BALTIMORE—The hiring of Mike Elias as the Orioles’ new executive vice president and general manager is important for the team, and his Monday introduction served not only as his debut but as a demonstration that a new era is here.
The 35-year-old Elias, who was appropriately dressed in an orange tie, sat between Orioles managing partners John and Louis Angelos in an armchair in the middle of the clubhouse, an unusual setting for a team event.
Elias was chosen after a six-week search, and the Angelos brothers estimated they had spent 25 to 30 hours speaking with their new GM.
He comes from the Houston Astros, where he served as assistant general manager, and while he didn’t offer many specifics, he spoke with confidence.
“The plan is simple,” Elias said. “We’re going to build an elite talent pipeline that’s going to extend from the lowest realm of our minor league ladder … all the way up to Triple-A and up to the major league roster in Baltimore.”
Elias said that he’s seen the system work in Houston and St. Louis, where he worked before joining his mentor, Jeff Luhnow, with the Astros.
“This is a process,” Elias said. “It’s a process that doesn’t have shortcuts, but it’s a process that works, and it’s a process that is worth it. … It’s a process that I’ve been a big part of before and the fact that I have done this before, really twice across two different organizations, gives me a special level of confidence that we’re going to do it again and have the same type of success here in Baltimore.”
As a boy growing up in Northern Virginia, Baltimore was where Elias came to watch major league baseball, and he says he’s long had an affinity for the city.
“When you’re a kid growing up in Northern Virginia, Baltimore is a place that you come to to have fun,” he said. “I grew up coming to Camden Yards, visiting the Inner Harbor, visiting the aquarium.”
“I already have a lot of positive memories and positive impressions of the city. I love this city … I also got to see Camden Yards during that time. The stadium was filled to the brim and the city was supporting a championship-caliber team, a playoff-caliber team, so I know that there’s no place better in baseball.”
Elias refused to comment on the length of his contract or set a timetable for the team’s turnaround. Nor did he say what he’s looking for in a manager to replace the departed Buck Showalter.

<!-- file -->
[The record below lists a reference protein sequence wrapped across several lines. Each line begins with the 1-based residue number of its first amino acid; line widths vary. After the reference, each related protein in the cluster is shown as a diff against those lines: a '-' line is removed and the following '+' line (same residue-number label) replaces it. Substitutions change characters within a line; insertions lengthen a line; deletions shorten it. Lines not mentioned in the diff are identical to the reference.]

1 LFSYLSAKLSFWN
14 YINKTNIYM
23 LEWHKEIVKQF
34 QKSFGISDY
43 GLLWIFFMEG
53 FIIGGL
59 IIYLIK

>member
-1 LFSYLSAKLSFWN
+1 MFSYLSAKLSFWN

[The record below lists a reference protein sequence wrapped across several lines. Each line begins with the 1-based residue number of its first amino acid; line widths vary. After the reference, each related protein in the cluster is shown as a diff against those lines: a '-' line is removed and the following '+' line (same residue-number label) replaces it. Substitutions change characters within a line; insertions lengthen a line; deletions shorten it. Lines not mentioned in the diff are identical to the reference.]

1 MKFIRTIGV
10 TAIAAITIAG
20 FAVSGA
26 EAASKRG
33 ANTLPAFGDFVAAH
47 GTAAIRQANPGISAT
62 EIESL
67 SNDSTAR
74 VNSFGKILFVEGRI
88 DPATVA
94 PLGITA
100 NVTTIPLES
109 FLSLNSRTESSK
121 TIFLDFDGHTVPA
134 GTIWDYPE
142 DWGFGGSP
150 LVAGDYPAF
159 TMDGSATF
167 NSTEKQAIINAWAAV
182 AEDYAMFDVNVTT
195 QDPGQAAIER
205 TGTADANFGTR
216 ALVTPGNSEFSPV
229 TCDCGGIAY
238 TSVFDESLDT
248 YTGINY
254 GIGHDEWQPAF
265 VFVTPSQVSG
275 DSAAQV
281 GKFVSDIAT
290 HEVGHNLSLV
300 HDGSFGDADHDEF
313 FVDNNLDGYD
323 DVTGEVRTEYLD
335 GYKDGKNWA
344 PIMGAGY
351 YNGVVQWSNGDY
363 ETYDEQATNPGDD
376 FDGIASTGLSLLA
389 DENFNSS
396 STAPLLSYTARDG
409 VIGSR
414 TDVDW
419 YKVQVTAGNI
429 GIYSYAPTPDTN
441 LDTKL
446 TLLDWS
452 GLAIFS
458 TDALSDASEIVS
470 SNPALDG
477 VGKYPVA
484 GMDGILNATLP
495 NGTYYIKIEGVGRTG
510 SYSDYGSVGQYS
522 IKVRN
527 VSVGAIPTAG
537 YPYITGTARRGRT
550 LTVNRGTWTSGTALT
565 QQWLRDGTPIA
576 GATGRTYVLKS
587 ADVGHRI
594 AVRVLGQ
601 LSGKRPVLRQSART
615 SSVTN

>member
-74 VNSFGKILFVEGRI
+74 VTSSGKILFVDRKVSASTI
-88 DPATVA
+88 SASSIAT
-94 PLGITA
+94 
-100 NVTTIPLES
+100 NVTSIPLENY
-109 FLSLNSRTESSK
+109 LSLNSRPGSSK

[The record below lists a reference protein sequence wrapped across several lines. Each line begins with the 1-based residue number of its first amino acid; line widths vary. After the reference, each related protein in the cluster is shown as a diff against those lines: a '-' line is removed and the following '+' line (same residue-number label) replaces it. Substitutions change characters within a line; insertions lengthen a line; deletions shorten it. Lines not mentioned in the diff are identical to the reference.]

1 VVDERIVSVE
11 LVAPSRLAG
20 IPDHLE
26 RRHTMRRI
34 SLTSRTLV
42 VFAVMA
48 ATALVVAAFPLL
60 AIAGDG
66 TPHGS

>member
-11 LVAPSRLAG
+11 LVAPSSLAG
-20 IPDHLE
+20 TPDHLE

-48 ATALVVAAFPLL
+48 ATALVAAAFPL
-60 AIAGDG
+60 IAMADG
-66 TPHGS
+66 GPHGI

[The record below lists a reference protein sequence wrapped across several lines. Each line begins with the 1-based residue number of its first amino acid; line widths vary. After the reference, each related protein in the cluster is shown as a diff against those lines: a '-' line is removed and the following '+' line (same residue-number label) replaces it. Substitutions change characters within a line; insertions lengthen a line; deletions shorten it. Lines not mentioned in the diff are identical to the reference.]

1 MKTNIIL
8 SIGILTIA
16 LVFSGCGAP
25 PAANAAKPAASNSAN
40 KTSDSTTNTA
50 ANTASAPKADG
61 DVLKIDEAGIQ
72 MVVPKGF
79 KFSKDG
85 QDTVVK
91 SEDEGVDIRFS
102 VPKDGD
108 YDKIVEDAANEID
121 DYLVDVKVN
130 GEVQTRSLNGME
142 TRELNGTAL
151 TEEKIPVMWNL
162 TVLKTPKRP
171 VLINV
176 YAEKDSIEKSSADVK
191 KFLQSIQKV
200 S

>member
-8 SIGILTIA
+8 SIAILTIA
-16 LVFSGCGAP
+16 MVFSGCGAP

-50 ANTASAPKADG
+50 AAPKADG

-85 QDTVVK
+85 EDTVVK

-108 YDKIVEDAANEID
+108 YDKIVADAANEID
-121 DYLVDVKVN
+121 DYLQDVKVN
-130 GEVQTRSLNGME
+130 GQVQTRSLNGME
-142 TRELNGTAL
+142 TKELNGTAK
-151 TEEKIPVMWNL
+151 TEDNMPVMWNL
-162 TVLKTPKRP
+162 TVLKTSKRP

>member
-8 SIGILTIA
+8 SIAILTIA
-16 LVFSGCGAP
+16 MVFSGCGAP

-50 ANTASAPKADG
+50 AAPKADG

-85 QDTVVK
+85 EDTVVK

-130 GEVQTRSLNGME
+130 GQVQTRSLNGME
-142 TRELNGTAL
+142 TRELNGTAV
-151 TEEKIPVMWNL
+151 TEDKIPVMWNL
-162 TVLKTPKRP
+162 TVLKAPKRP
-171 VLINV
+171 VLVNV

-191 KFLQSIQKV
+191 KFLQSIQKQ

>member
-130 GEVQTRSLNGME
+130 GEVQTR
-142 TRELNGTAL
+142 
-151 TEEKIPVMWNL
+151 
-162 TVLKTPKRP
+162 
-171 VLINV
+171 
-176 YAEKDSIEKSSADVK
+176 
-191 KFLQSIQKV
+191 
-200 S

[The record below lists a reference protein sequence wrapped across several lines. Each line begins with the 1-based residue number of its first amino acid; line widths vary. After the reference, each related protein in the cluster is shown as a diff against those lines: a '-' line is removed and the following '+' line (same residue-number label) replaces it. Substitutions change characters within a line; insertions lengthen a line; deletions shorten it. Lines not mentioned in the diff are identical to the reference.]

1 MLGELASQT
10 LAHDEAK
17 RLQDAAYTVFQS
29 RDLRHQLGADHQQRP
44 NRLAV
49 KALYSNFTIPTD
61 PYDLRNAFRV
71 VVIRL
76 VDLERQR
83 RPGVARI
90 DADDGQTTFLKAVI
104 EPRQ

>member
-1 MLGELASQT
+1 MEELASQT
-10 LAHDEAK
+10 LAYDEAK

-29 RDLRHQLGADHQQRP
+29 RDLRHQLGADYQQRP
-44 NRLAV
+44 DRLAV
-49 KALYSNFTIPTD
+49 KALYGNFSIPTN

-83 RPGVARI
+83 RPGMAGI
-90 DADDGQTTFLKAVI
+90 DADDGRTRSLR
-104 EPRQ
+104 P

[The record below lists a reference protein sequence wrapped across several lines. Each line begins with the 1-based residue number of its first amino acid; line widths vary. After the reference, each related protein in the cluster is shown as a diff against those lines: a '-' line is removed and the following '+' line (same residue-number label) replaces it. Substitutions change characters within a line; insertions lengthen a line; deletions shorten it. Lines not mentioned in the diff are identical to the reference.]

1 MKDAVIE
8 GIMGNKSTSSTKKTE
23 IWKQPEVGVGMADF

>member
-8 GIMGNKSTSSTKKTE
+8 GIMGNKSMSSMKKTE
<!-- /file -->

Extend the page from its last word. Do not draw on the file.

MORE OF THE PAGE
He said that he’s already begun the background work on managers, and wouldn’t say if he hoped to have a manager in place in time for the Winter Meetings in Las Vegas on Dec. 9.
“It’s not something to rush for the sake of meeting artificial dates in the wintertime,” Elias said.
The Angelos brothers didn’t rush in selecting Elias.
“He was incredibly prepared, thoughtful,” John Angelos said of Elias. “Just an impressive performance.”
When Elias joined the Astros, some of their key players who helped the team win the 2017 World Series were already in the organization, and he believes that’s also the case in Baltimore.
“There are players, a lot of players on this team right now and in this organization, who are going to be a part of the next playoff team in Baltimore,” Elias said.
“A lot of good players and more coming … There are some future stars in the system, some really good pitchers. There’s more than enough to work with. Part of the attraction of this job to me is that I know there’s already players here that we’re going to be able to lean on over the next few years and watch grow.”
The Orioles have more than $6 million in international signing bonus money remaining. Elias, who has served as an international scouting director, didn’t say if he thought there were prospects worth using that money on, only that it was an important area to focus on. He also said he was accustomed to having a top-notch farm system, and that would also be a priority.
Analytics, an area in which the Astros excelled, is something that’s key to Elias.
“I have confidence that we can do this,” Elias said. “We can do this is in the right amount of time, and the analytics’ part of it is not optional in today’s game.”
Elias said that he thought the team makeover, which began with the trade of Manny Machado to the Los Angeles Dodgers on July 18, was smart.
“Those were the right moves,” Elias said. “I’m glad those moves happened.”
As for first baseman Chris Davis, who still has four years and $110 million left on his contract, Elias was in no hurry to cut ties with the slugger, who had a nightmarish 2018.
“This lineup of this team is at its best with a productive Chris Davis, a productive Chris Davis in the middle of the lineup,” Elias said. “I want to see that happen. He had a frustrating campaign this year. I think the chances are good of him bouncing back and improving upon that.”
Elias seemed comfortable with the new leadership of the Orioles.
“I think very uniquely this organization has in its history, and its DNA, having at one time being considered as the smartest, the most forward thinking, most progressive thinking organization in baseball,” Elias said. “We’re here to restore that reputation.”